“I’m just going to arrest her,” Nanami said. “I can’t shoot my own…” She didn’t finish that sentence. After conspiring to have her father murdered, it wasn’t a believable argument.
“If you arrest her, she’ll just get the death penalty,” Aina pointed out. “You told me you wanted to take chikara with your own te. This is your last chance to do that.”
“I meant through scheming and manipulating others,” Nanami clarified. “Great-ojii-sama led an army. He wasn’t on the frontline mowing down his teki.”
“He knew when to get his own te dirty,” Aina said. “Besides, the prime minister did most of the work. He probably planned the whole thing. You haven’t done much of anything, yet.”
“I’m just getting started,” Nanami said. “So what if I got a little help at the beginning? I’ll claw my way up and become the prime minister.”
“If you can’t do this, you don’t have what it takes to be the prime minister,” Aina goaded.
Nanami didn’t have an immediate reply to this. Looking from Aina to her mother, she took a few steps forward, raising her pistol. Her mother tried to run perpendicular to Nanami’s approach, but Aina shoved her back. She was quickly backed into a corner of the room, the gun mere centimeters from her chest.
“I can’t,” Nanami finally admitted. “I can’t do it.”
“Wakarimasu,” Aina told her. “I’ll assist you.” Aina walked over and placed her right hand over Nanami’s. With her left hand, she disengaged the safety on the pistol.
“Nani are you doing?” Nanami asked nervously.
“Mukashi mukashi,” Aina cooed, “there was a hito I needed to kill, but I didn’t want to kill her. So my senpai put a gun in my hand and pushed down on my finger. She was stronger than watashi, so even if I resisted, I would still pull the trigger. You see, senpai was doing me a kindness. Even though it was my finger on the trigger, it wasn’t clear who was to blame. She was the one who forced me to do it, but if I had been stronger, maybe I could have stopped it. Perhaps I didn’t try hard enough, but there may have been nothing I could have done. So in the end, who was responsible? Saa.”
Gently, ever so gently, Aina began to apply pressure to Nanami’s index finger. She could feel Nanami, with her feeble strength, trying to push back against Aina. Panic crept into Nanami’s voice as she asked, “Naze are you doing this?”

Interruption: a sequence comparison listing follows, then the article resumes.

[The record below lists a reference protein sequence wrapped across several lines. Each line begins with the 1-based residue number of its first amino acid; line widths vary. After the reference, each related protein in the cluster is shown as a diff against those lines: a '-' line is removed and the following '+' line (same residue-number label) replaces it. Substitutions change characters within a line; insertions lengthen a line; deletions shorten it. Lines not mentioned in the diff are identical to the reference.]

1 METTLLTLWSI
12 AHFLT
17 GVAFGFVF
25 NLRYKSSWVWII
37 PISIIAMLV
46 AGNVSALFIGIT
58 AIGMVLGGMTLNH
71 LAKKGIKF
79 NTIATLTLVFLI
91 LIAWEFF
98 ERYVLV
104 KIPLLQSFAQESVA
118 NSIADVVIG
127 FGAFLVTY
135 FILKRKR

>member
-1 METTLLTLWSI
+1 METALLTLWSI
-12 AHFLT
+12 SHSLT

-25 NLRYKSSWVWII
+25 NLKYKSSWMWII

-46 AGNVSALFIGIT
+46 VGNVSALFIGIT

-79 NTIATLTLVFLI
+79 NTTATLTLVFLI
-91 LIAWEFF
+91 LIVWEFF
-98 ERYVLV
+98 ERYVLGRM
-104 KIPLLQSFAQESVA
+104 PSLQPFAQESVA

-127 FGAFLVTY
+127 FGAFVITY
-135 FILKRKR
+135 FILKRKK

“Because you’re my goshujin, and I’m your meido. It’s my job to see to your desires.”
“Iie, iie,” Nanami insisted. “I don’t want this.”
“Of course you do,” Aina said. “You told me yourself this was how you wanted to take chikara. If you don’t do this, you’ll regret it for the rest of your life.” As she spoke, Aina felt Nanami push against her harder. She stopped, holding her finger in place as Nanami strained against her. After a few seconds of this, she felt Nanami’s finger relax, and so she continued to slowly push it, millimeter by millimeter.
“Matte,” Nanami shouted. “As your goshujin, I order you to stop. Meirei da!”
“As you wish,” Aina said, pulling her hand away. But as she did so, Nanami fired the gun. She would later tell herself that it had been an accident. Her custom derringer had a light trigger pull, made for her delicate hands, and she had accidentally bumped it while trying to pull away, or that Aina had given her finger one last push. But no matter how much she tried to convince herself, she could never discount the possibility that she had pulled the trigger on purpose.
“Fuck!” she yelped in response to the gun’s discharge. “Fuck, fuck, fuck!”
As her mother’s body slumped to the floor, Aina leaned close and whispered into Nanami’s ear, “Medetashi medetashi.”
Just as she was drifting off to sleep, Aina was awoken by a pounding at her bedroom door.
“Senpai,” Jin’s voice called from the other side.
“Hairu,” Aina called back. “Gokurosama,” Aina congratulated her as she entered the room. “Did you just get back?”
“Nani did you do to Nanami-sama?” Jin blurted out. From her tone, it sounded like more of an accusation than a question. “She’s curled up in her bed and won’t talk to anyone. The pain she’s feeling, I haven’t felt anything like that since I made my first kill, but somehow, it’s worse coming from her.”
“Makes sense,” Aina yawned. “She conspired to have her otou-san killed, then she shot her okaa-san.”
“Jya, naze is she mumbling, ‘I didn’t want to, Aina made me do it’ over and over?”
“I may have forced her hand when it came to her okaa-san,” Aina said, her face betraying no emotion.
“Hontou?” Jin asked. Being unable to read Aina’s feelings had become more unsettling to Jin the more she got used to her newtype powers. She knew, more or less, what Chikako had forced Aina to do on the night that Karin was killed. Although she didn’t know the exact details of what had happened, she knew it had driven a wedge between Aina and Chikako, that it had affected Aina enough to take revenge. Now, by Aina’s own admission, she had done to Nanami what Chikako had done to her, and she didn’t seem the slightest bit phased by it. Was she just hiding her feelings, or was she that much of a sociopath? “Naze?”
“Because it’s easier if they’re warui hito,” Aina answered quietly. “It’s easier if I can hate them.”
“Sou ka,” Jin sighed. To anyone else, those words would be ambiguous, but Jin knew exactly what Aina meant, and for once, it wasn’t because she was a newtype. “Sorry to disturb you. Oyasuminasai, senpai.”
Aina didn’t return the pleasantry as Jin left the room.